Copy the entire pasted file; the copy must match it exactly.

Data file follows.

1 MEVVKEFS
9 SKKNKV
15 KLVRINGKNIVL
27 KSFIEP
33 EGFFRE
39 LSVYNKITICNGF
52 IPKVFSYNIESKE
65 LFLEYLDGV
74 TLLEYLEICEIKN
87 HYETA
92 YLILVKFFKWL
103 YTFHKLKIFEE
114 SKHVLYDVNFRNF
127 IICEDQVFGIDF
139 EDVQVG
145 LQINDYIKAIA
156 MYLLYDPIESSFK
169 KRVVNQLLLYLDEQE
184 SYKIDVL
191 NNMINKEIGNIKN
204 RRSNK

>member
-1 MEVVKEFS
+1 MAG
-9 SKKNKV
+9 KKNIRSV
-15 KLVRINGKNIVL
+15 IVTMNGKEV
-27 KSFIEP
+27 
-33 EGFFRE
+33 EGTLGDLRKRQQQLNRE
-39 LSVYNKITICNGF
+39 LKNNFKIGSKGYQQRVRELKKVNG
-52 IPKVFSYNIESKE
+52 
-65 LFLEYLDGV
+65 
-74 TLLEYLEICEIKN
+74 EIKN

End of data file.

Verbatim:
1 MEVVKEFS
9 SKKNKV
15 KLVRINGKNIVL
27 KSFIEP
33 EGFFRE
39 LSVYNKITICNGF
52 IPKVFSYNIESKE
65 LFLEYLDGV
74 TLLEYLEICEIKN
87 HYETA
92 YLILVKFFKWL
103 YTFHKLKIFEE
114 SKHVLYDVNFRNF
127 IICEDQVFGIDF
139 EDVQVG
145 LQINDYIKAIA
156 MYLLYDPIESSFK
169 KRVVNQLLLYLDEQE
184 SYKIDVL
191 NNMINKEIGNIKN
204 RRSNK

>member
-1 MEVVKEFS
+1 MAG
-9 SKKNKV
+9 KKNIRSV
-15 KLVRINGKNIVL
+15 IVTMNGKEV
-27 KSFIEP
+27 
-33 EGFFRE
+33 EGTLGDLRKRQQQLNRE
-39 LSVYNKITICNGF
+39 LKNNFKIGSKGYQQRVRELKKVNG
-52 IPKVFSYNIESKE
+52 
-65 LFLEYLDGV
+65 
-74 TLLEYLEICEIKN
+74 EIKN